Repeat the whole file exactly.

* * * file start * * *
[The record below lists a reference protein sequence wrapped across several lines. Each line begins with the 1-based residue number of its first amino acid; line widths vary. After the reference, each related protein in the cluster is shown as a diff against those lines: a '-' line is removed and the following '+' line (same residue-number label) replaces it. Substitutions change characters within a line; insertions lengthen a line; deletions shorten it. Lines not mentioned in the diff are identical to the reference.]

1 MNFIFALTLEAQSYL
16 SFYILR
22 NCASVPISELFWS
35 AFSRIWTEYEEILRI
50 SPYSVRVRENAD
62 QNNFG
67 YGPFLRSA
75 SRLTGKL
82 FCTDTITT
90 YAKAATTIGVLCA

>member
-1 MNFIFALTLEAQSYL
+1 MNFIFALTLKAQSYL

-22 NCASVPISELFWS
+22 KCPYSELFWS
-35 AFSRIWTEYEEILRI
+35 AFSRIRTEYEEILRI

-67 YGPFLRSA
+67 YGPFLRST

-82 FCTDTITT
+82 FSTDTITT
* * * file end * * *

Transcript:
[The record below lists a reference protein sequence wrapped across several lines. Each line begins with the 1-based residue number of its first amino acid; line widths vary. After the reference, each related protein in the cluster is shown as a diff against those lines: a '-' line is removed and the following '+' line (same residue-number label) replaces it. Substitutions change characters within a line; insertions lengthen a line; deletions shorten it. Lines not mentioned in the diff are identical to the reference.]

1 MNFIFALTLEAQSYL
16 SFYILR
22 NCASVPISELFWS
35 AFSRIWTEYEEILRI
50 SPYSVRVRENAD
62 QNNFG
67 YGPFLRSA
75 SRLTGKL
82 FCTDTITT
90 YAKAATTIGVLCA

>member
-1 MNFIFALTLEAQSYL
+1 MNFIFALTLKAQSYL

-22 NCASVPISELFWS
+22 KCPYSELFWS
-35 AFSRIWTEYEEILRI
+35 AFSRIRTEYEEILRI

-67 YGPFLRSA
+67 YGPFLRST

-82 FCTDTITT
+82 FSTDTITT